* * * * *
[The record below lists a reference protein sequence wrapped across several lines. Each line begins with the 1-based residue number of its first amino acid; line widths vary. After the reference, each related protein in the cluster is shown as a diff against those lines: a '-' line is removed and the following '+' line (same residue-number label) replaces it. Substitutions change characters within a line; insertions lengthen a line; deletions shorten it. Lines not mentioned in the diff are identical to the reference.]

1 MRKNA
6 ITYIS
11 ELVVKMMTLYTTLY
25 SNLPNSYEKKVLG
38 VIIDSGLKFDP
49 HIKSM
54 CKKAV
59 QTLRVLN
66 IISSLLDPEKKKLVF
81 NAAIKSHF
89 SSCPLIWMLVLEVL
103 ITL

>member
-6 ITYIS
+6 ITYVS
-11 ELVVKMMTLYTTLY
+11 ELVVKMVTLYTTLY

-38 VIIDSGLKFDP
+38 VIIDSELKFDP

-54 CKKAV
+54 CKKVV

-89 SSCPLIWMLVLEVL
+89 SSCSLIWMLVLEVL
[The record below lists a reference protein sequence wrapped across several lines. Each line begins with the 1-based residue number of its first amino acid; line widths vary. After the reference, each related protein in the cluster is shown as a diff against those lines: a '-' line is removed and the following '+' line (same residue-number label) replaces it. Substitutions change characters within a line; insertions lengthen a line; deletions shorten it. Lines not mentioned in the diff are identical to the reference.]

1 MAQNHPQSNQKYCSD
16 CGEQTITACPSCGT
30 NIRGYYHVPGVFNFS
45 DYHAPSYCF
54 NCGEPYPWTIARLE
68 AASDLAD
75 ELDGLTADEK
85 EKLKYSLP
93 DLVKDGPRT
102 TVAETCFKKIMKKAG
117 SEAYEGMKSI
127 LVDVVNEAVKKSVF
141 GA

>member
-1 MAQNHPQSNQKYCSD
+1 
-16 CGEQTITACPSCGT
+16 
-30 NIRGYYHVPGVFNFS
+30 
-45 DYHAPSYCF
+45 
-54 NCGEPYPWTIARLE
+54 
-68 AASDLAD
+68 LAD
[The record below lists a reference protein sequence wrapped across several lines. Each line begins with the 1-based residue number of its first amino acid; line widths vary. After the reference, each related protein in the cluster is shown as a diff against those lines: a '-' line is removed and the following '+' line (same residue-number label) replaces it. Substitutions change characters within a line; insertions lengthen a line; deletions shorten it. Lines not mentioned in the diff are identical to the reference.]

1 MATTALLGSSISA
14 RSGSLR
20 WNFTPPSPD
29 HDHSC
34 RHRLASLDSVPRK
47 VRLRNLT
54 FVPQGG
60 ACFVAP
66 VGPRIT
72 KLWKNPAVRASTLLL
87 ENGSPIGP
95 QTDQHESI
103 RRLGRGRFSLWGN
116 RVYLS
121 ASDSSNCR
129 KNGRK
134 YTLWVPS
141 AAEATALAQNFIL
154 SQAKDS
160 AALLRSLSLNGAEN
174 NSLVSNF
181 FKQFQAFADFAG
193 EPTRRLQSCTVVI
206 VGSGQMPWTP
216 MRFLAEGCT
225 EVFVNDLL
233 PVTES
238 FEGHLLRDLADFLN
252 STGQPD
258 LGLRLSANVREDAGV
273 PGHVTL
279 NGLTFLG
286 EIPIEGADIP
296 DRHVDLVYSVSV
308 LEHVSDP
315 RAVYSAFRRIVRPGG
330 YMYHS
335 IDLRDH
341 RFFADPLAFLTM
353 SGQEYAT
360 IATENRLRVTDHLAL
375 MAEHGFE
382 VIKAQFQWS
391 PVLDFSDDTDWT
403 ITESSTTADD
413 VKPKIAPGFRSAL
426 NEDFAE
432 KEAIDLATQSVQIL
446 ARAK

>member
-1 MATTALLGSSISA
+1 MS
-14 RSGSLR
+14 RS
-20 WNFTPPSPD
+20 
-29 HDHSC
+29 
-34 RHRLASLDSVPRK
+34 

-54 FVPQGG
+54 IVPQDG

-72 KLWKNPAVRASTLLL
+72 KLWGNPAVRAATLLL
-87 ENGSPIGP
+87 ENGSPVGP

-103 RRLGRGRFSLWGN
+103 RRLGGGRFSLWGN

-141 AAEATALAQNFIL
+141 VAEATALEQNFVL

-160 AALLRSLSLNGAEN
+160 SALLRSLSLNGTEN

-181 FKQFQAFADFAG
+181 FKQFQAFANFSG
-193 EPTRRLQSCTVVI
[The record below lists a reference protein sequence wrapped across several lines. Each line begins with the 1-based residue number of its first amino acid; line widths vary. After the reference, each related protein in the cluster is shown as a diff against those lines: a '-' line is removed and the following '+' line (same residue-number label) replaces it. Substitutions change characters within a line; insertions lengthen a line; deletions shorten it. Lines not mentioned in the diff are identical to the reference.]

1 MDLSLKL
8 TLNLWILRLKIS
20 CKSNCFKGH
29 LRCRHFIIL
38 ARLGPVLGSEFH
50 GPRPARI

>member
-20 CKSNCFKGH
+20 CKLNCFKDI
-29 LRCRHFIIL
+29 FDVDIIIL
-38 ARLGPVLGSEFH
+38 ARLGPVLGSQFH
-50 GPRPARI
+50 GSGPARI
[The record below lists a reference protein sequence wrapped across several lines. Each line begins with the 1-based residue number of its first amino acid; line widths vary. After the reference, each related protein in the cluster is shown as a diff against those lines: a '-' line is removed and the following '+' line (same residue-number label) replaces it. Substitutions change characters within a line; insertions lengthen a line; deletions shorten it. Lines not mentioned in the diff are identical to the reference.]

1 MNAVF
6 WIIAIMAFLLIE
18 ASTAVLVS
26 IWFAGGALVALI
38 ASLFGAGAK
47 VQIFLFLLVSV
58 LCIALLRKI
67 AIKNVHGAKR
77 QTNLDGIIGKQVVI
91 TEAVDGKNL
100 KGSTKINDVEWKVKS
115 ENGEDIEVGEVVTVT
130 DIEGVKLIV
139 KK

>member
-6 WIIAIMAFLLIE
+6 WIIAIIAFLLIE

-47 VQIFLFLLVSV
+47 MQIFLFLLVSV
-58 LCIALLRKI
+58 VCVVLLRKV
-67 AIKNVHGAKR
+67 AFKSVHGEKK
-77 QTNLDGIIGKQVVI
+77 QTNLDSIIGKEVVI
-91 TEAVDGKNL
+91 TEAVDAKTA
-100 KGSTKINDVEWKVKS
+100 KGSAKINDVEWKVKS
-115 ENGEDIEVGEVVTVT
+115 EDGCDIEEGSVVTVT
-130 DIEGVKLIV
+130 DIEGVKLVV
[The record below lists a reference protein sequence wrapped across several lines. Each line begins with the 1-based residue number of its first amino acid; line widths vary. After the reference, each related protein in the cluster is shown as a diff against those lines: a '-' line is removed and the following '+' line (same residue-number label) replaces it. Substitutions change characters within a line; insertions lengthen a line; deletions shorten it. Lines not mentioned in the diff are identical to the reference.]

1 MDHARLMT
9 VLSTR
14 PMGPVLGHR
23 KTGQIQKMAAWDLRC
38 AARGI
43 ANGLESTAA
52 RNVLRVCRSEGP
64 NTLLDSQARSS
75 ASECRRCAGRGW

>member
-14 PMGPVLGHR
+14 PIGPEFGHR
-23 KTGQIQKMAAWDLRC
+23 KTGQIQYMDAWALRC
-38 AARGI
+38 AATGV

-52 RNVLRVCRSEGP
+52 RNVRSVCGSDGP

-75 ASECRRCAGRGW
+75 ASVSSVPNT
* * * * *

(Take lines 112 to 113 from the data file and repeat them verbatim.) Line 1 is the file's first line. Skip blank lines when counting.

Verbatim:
+34 

-54 FVPQGG